Libby Babet wants you to know that The Biggest Loser: Transformed is different to the show in the past.
No more exploitation of overweight people for entertainment. No more people left to feel ashamed about their unhealthy lifestyles. No more Michelle Bridges or the Commando, for that matter.
TEN’s newest trainer says she too had concerns about the show’s press before agreeing to sign on, especially surrounding criticisms of exploitation.
“That won’t happen this year. I would not have signed on if this wasn’t going to completely celebrate them. Anything that has that irked me about the show in the past has been around exactly what you’re talking about,” she insists.
“This year every single challenge, every single thing they go into is designed to help them progress, not make fun of them.”
“We were both on the same page”
Babet joins Shannan Ponton, psychologist Glenn Mackintosh and host Fiona Falkiner on the rebooted reality series, as the founder of “entertrainment” group The BUF Girls and athletic performance
studio Agoga. Her TV appearances until now have been confined to morning TV segments.
“I got involved at the point where they were trying to conceptualise the show. At the time they had a (working) title of ‘New You,'” she explains.
“They reached out to my crew, The BUF Girls and I thought it was a show to showcase different fitness styles.
“I went through a rigorous interview process and they told me it was TBL but they wanted to transform it.
“When I found out they wanted to create a new vibe for it, and a new concept I was really excited.
“They really wanted to dive into nutrition and psychology, and make the physical challenges like cheering on someone in a sports game, and leaving out stuff that might be embarrassing for them. It was about achievement ad striving for a big goal. So we were both on the same page.”
“Australia will vote on a full transformation”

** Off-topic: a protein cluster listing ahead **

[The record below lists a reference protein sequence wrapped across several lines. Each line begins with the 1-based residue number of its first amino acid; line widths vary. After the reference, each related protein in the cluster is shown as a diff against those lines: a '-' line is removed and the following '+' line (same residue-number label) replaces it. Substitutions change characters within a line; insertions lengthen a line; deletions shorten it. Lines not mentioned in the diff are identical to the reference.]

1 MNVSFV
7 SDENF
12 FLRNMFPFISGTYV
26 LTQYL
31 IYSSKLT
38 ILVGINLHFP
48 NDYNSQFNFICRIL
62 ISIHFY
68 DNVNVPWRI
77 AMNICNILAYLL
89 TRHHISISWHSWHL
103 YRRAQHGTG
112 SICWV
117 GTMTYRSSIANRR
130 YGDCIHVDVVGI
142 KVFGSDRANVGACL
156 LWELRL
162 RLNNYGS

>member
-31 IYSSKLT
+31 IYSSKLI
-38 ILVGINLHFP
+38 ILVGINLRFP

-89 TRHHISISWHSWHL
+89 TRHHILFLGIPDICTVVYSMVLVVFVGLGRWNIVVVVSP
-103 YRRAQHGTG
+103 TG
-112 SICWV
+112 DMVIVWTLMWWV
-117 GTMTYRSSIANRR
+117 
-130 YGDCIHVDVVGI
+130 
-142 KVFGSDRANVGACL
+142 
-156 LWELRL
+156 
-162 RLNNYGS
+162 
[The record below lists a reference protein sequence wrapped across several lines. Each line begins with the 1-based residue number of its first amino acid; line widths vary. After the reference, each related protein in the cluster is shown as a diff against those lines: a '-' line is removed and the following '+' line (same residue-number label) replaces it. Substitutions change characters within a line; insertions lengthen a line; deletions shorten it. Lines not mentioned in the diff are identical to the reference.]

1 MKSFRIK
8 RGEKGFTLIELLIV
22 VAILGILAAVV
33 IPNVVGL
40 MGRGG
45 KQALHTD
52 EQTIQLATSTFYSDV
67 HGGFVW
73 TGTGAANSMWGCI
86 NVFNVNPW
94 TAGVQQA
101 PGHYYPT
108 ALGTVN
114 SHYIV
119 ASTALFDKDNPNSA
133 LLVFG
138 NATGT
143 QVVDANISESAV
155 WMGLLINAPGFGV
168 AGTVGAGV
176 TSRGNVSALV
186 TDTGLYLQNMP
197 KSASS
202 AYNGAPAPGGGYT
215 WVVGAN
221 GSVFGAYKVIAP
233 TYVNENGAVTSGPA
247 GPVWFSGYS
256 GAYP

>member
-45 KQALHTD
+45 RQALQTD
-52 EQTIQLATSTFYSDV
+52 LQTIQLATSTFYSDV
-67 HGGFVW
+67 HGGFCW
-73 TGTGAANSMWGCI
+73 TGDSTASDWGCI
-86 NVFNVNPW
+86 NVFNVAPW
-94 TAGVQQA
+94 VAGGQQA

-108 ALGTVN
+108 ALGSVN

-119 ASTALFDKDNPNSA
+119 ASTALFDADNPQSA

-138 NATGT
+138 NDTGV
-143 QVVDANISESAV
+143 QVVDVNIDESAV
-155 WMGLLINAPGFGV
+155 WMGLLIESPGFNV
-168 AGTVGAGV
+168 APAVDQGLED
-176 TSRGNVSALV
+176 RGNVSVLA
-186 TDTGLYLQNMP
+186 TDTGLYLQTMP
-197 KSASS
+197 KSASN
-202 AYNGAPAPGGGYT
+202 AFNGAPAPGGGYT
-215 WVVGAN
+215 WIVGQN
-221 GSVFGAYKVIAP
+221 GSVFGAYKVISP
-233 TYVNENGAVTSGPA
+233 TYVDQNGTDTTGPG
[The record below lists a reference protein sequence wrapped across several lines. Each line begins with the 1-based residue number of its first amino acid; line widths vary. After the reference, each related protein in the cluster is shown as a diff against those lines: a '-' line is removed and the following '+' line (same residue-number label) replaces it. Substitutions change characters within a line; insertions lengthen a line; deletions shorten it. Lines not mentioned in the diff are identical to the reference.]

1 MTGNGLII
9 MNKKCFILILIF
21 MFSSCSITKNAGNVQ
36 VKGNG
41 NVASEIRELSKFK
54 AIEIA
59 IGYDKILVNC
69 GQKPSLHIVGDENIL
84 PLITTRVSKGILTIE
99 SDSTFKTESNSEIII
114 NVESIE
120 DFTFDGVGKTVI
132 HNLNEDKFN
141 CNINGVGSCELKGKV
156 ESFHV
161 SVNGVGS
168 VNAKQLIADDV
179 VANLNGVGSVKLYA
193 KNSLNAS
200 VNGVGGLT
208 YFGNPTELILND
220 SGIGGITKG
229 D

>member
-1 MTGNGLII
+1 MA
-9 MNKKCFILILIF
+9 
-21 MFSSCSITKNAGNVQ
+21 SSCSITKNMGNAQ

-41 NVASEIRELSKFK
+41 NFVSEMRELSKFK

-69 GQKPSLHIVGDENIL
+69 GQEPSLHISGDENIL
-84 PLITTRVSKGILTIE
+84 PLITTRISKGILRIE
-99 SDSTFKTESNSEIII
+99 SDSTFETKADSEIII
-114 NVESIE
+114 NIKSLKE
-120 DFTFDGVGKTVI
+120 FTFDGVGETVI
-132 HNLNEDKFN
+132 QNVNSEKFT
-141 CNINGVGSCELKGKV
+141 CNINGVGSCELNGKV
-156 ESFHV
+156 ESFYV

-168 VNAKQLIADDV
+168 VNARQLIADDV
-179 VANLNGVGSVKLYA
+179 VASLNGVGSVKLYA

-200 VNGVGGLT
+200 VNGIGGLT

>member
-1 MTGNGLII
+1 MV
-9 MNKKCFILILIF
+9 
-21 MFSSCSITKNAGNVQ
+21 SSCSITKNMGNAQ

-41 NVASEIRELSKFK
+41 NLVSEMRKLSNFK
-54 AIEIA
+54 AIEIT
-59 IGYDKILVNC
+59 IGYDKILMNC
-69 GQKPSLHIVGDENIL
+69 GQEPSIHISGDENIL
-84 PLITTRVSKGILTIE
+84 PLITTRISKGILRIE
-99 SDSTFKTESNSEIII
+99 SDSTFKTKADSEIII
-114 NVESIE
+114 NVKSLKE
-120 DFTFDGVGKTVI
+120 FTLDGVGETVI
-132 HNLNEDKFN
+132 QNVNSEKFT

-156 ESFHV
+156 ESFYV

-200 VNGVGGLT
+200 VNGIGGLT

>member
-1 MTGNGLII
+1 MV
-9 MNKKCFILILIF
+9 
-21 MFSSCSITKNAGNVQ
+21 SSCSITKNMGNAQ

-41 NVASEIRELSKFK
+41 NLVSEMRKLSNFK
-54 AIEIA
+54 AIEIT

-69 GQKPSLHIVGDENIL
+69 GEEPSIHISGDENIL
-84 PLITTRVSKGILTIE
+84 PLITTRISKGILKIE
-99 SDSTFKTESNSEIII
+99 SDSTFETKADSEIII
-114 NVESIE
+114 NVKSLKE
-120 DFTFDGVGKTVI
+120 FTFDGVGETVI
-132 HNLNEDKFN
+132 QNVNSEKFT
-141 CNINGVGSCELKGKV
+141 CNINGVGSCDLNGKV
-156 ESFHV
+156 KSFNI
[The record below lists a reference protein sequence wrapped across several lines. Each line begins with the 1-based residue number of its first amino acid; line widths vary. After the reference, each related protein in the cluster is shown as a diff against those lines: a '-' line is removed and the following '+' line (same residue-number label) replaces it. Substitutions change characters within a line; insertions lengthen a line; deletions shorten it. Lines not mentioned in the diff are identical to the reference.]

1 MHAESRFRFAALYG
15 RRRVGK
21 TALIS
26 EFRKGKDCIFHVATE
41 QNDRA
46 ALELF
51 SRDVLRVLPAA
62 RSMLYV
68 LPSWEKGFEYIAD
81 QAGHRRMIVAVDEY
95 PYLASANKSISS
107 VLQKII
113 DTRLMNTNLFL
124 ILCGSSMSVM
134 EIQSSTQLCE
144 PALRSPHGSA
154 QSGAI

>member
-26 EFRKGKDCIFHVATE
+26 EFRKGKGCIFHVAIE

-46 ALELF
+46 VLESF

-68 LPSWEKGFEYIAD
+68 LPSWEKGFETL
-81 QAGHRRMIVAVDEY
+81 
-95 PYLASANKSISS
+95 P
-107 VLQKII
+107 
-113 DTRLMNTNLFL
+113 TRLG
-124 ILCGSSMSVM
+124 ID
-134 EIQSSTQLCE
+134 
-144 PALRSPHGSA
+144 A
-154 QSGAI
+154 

This season has avoided casting the most extreme overweight people it could find, and focussing on ‘everyday’ Australians with an identifiable challenge. Babet says it focusses on practical outcomes for viewers to take away.
“It gets very practical about nutrition, workshops and cooking. The psychologist, Glenn, is incredible. I really hope it changes how Australia feels and what they want to do with their lives.
“A really important thing for me was that the producers were very dedicated to developing the characters stories, showing who they really were and what they were struggling with.
“They do their time in the house but then when they go home we follow them with cameras and get into what they’re doing, and adjust their programmes as they settle back into their lives.”
This year there are “2 winners”: a Biggest Loser champion based solely on weight loss over 7 weeks in the house and a Biggest Loser: Transformed winner, voted by the public in the show’s first-ever Live finale.
“The final 6 go into transformation zone at home, and implement everything they’ve learned. When they come back Australia will vote on a full transformation: body, mind, soul,” she explains.
“We’re still going around the country and visiting them in their homes. So we’re very much still filming.”
Another change means the show’s notorious giant scales won’t decide the Transformed winner.
“On the finale I don’t think they’re going to have the scales. I think it’s based on how they look and feel.
“We’ll talk about their weight but it’s not going to be the feature.”
But they will still appear in the house, once again being the only set of scales in the known universe that magically go up and down before arriving at a final figure.
“I’ll give you the insider tip. We obviously weigh them before they go in. That’s a digital production where it goes up and down. But they are weighed just before they go on,” Babet acknowledges.
“Judging it on the basis of one night’s overnight TV ratings is premature.”
Yet for all the show’s positive changes, getting the message through to viewers that it has been rejuvenated is a big sell.
For its first episode the show rated just 450,000 viewers -fourth in its timeslot. TEN was quick to defend the show yesterday as it fended off competition from established shows, My Kitchen Rules and Married at First Sight.
TEN Chief Content Officer, Beverley McGarvey said, “The Biggest Loser: Transformed is a strong, positive and entertaining show and we are confident Australians will embrace it. Judging it on the basis of one night’s overnight TV ratings is premature. The feedback from critics and on social media has been extremely positive. The transformations of the contestants over the next eight weeks are amazing.”
“It is a hard message to get out but I have to trust that the audience will come along for the ride,” Babet added.
“At about the halfway mark I turned to Shannan and I said ‘I’m just starting to realise the incredible journey we’ve created for them.’ Because there is nutrition education, psychology, physical challenges designed to make them feel strong and have mental wins. How they transform their thinking –not just their bodies- and how they feel about themselves is incredible.
“I can’t wait for people to see those things kick in.”
The Biggest Loser: Transformed airs 7pm Sunday 7:30pm Monday – Wednesday on TEN.